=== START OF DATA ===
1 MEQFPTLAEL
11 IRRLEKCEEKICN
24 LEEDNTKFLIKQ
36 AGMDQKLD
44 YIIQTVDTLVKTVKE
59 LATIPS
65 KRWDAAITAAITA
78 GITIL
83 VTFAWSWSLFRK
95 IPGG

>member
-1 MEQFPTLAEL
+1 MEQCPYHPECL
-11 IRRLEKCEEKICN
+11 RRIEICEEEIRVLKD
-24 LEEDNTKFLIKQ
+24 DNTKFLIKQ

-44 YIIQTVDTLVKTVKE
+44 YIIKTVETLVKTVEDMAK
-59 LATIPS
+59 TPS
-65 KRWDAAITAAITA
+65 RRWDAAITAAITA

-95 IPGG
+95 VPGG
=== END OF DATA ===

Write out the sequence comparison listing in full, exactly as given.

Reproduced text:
1 MEQFPTLAEL
11 IRRLEKCEEKICN
24 LEEDNTKFLIKQ
36 AGMDQKLD
44 YIIQTVDTLVKTVKE
59 LATIPS
65 KRWDAAITAAITA
78 GITIL
83 VTFAWSWSLFRK
95 IPGG

>member
-1 MEQFPTLAEL
+1 MEQCPYHPECL
-11 IRRLEKCEEKICN
+11 RRIEICEEEIRVLKD
-24 LEEDNTKFLIKQ
+24 DNTKFLIKQ

-44 YIIQTVDTLVKTVKE
+44 YIIKTVETLVKTVEDMAK
-59 LATIPS
+59 TPS
-65 KRWDAAITAAITA
+65 RRWDAAITAAITA

-95 IPGG
+95 VPGG